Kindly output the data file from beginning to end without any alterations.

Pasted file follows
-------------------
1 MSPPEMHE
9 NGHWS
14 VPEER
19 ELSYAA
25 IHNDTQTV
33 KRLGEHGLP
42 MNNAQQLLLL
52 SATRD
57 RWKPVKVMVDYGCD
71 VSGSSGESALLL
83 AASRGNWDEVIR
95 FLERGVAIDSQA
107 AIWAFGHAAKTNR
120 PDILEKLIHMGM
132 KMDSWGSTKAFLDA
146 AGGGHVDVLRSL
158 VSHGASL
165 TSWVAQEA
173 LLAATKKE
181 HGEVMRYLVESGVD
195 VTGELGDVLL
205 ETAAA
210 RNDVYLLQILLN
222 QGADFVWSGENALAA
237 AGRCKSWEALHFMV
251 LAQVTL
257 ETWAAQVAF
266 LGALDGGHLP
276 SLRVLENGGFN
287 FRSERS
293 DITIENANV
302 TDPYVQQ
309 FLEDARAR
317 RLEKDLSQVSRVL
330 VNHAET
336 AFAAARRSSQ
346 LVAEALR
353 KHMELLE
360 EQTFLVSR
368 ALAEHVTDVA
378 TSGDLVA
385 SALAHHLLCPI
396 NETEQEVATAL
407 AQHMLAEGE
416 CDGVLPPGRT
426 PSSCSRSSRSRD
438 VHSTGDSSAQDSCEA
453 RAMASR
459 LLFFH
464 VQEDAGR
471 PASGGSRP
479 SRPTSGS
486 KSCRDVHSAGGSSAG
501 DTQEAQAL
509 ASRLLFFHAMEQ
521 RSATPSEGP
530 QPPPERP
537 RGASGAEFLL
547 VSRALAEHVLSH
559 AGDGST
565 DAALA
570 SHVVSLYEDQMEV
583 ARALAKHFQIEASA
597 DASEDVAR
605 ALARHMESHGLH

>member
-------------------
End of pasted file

1 MSPPEMHE
9 NGHWS
14 VPEER
19 ELSYAA
25 IHNDTQTV
33 KRLGEHGLP
42 MNNAQQLLLL
52 SATRD
57 RWKPVKVMVDYGCD
71 VSGSSGESALLL
83 AASRGNWDEVIR
95 FLERGVAIDSQA
107 AIWAFGHAAKTNR
120 PDILEKLIHMGM
132 KMDSWGSTKAFLDA
146 AGGGHVDVLRSL
158 VSHGASL
165 TSWVAQEA
173 LLAATKKE
181 HGEVMRYLVESGVD
195 VTGELGDVLL
205 ETAAA
210 RNDVYLLQILLN
222 QGADFVWSGENALAA
237 AGRCKSWEALHFMV
251 LAQVTL
257 ETWAAQVAF
266 LGALDGGHLP
276 SLRVLENGGFN
287 FRSERS
293 DITIENANV
302 TDPYVQQ
309 FLEDARAR
317 RLEKDLSQVSRVL
330 VNHAET
336 AFAAARRSSQ
346 LVAEALR
353 KHMELLE
360 EQTFLVSR
368 ALAEHVTDVA
378 TSGDLVA
385 SALAHHLLCPI
396 NETEQEVATAL
407 AQHMLAEGE
416 CDGVLPPGRT
426 PSSCSRSSRSRD
438 VHSTGDSSAQDSCEA
453 RAMASR
459 LLFFH
464 VQEDAGR
471 PASGGSRP
479 SRPTSGS
486 KSCRDVHSAGGSSAG
501 DTQEAQAL
509 ASRLLFFHAMEQ
521 RSATPSEGP
530 QPPPERP
537 RGASGAEFLL
547 VSRALAEHVLSH
559 AGDGST
565 DAALA
570 SHVVSLYEDQMEV
583 ARALAKHFQIEASA
597 DASEDVAR
605 ALARHMESHGLH

>member